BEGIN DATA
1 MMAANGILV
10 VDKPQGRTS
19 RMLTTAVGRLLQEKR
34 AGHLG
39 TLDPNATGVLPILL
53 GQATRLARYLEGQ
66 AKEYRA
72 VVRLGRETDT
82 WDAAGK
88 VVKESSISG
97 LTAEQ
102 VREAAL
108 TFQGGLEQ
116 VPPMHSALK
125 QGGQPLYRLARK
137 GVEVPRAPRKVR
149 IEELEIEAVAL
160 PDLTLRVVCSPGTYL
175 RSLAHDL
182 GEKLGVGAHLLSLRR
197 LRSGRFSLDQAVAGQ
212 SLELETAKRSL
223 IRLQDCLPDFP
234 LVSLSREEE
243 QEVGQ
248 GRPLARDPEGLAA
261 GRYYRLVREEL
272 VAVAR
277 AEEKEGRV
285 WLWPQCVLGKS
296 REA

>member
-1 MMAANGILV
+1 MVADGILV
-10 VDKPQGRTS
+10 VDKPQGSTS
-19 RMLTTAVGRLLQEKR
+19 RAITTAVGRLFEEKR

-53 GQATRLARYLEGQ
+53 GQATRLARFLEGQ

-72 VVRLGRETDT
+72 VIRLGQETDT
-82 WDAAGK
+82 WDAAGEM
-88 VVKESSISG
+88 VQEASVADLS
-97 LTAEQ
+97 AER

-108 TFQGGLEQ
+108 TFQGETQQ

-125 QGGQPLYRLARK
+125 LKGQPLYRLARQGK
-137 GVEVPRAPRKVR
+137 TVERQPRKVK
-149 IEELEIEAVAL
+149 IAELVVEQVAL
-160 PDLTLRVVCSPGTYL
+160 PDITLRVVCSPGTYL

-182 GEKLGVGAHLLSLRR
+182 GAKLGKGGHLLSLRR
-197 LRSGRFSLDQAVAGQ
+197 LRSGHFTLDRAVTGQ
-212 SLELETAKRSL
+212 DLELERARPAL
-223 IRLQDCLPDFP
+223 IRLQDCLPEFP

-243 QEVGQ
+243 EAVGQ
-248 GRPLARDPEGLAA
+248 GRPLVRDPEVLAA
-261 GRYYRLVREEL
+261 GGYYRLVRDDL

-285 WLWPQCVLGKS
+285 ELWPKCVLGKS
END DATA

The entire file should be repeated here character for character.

1 MMAANGILV
10 VDKPQGRTS
19 RMLTTAVGRLLQEKR
34 AGHLG
39 TLDPNATGVLPILL
53 GQATRLARYLEGQ
66 AKEYRA
72 VVRLGRETDT
82 WDAAGK
88 VVKESSISG
97 LTAEQ
102 VREAAL
108 TFQGGLEQ
116 VPPMHSALK
125 QGGQPLYRLARK
137 GVEVPRAPRKVR
149 IEELEIEAVAL
160 PDLTLRVVCSPGTYL
175 RSLAHDL
182 GEKLGVGAHLLSLRR
197 LRSGRFSLDQAVAGQ
212 SLELETAKRSL
223 IRLQDCLPDFP
234 LVSLSREEE
243 QEVGQ
248 GRPLARDPEGLAA
261 GRYYRLVREEL
272 VAVAR
277 AEEKEGRV
285 WLWPQCVLGKS
296 REA

>member
-1 MMAANGILV
+1 MVADGILV
-10 VDKPQGRTS
+10 VDKPQGSTS
-19 RMLTTAVGRLLQEKR
+19 RAITTAVGRLFEEKR

-53 GQATRLARYLEGQ
+53 GQATRLARFLEGQ

-72 VVRLGRETDT
+72 VIRLGQETDT
-82 WDAAGK
+82 WDAAGEM
-88 VVKESSISG
+88 VQEASVADLS
-97 LTAEQ
+97 AER

-108 TFQGGLEQ
+108 TFQGETQQ

-125 QGGQPLYRLARK
+125 LKGQPLYRLARQGK
-137 GVEVPRAPRKVR
+137 TVERQPRKVK
-149 IEELEIEAVAL
+149 IAELVVEQVAL
-160 PDLTLRVVCSPGTYL
+160 PDITLRVVCSPGTYL

-182 GEKLGVGAHLLSLRR
+182 GAKLGKGGHLLSLRR
-197 LRSGRFSLDQAVAGQ
+197 LRSGHFTLDRAVTGQ
-212 SLELETAKRSL
+212 DLELERARPAL
-223 IRLQDCLPDFP
+223 IRLQDCLPEFP

-243 QEVGQ
+243 EAVGQ
-248 GRPLARDPEGLAA
+248 GRPLVRDPEVLAA
-261 GRYYRLVREEL
+261 GGYYRLVRDDL

-285 WLWPQCVLGKS
+285 ELWPKCVLGKS